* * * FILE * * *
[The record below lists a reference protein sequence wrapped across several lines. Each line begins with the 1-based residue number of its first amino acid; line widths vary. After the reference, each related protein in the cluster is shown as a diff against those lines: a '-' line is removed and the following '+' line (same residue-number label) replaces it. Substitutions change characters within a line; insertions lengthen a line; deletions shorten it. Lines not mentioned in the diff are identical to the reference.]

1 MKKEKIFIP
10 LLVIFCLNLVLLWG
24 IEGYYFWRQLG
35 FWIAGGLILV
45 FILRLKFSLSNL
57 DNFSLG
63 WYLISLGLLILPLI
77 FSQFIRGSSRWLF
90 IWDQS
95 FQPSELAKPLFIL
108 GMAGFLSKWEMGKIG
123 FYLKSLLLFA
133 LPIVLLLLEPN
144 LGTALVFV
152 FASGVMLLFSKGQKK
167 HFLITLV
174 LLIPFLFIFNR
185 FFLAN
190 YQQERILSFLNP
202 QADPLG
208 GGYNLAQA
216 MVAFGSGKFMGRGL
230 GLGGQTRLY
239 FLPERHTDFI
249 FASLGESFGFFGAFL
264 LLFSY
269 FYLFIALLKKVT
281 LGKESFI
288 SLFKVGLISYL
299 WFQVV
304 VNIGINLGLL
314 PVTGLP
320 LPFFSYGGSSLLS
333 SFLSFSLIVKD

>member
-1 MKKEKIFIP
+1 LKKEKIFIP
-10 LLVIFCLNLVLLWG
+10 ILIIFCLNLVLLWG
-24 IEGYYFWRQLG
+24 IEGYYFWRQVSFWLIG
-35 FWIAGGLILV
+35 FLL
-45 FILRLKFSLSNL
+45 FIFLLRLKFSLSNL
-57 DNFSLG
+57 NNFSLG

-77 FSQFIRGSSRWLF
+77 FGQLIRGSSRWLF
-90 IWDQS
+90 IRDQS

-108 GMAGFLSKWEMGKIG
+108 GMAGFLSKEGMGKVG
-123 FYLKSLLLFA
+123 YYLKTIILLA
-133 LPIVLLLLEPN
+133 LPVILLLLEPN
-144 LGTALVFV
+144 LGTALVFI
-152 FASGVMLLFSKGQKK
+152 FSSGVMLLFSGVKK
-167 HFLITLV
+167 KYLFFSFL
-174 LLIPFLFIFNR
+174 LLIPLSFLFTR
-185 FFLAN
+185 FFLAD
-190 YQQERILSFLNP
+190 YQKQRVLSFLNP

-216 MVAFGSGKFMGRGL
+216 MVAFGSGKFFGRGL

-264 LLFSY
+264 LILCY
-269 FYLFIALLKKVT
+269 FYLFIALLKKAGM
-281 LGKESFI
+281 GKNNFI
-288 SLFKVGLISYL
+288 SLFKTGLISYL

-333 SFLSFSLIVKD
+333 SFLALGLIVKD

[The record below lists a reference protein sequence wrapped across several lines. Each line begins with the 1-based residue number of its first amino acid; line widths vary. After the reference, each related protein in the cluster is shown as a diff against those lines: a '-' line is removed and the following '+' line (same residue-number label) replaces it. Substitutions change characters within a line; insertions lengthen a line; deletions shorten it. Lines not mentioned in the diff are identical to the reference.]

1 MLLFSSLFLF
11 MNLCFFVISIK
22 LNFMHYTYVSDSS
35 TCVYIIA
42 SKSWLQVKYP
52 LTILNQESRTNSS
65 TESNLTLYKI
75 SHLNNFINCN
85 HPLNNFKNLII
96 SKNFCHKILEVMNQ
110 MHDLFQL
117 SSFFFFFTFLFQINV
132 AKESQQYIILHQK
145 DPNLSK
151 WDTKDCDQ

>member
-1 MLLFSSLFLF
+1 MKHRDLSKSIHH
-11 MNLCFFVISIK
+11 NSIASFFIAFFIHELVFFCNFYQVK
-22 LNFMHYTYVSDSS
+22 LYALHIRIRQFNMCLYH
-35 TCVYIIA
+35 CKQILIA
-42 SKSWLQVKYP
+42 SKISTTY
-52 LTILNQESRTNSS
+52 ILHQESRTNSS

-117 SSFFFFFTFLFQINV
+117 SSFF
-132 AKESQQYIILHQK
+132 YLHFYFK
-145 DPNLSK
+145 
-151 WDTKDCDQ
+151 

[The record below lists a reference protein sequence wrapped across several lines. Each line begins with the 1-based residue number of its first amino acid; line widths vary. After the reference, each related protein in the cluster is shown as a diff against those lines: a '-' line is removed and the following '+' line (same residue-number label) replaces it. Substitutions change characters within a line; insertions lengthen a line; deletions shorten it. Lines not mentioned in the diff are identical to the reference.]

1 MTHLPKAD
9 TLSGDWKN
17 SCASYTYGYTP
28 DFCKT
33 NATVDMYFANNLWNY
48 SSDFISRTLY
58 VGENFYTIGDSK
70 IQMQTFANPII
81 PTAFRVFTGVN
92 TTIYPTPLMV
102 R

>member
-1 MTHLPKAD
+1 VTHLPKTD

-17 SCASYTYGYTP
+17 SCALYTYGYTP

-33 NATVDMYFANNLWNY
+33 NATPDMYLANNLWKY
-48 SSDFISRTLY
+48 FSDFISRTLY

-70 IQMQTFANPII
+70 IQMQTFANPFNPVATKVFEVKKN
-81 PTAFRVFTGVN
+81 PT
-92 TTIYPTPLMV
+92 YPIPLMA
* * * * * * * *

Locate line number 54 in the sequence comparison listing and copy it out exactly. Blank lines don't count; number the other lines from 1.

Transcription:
+108 GMAGFLSKEGMGKVG